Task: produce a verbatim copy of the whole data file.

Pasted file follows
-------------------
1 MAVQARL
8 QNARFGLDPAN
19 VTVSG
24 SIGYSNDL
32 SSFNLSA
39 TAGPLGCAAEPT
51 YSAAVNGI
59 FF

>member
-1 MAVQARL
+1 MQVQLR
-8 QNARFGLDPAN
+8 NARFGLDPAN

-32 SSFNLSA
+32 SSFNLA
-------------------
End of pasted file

1 MAVQARL
8 QNARFGLDPAN
19 VTVSG
24 SIGYSNDL
32 SSFNLSA
39 TAGPLGCAAEPT
51 YSAAVNGI
59 FF

>member
-1 MAVQARL
+1 MQVQLR
-8 QNARFGLDPAN
+8 NARFGLDPAN

-32 SSFNLSA
+32 SSFNLA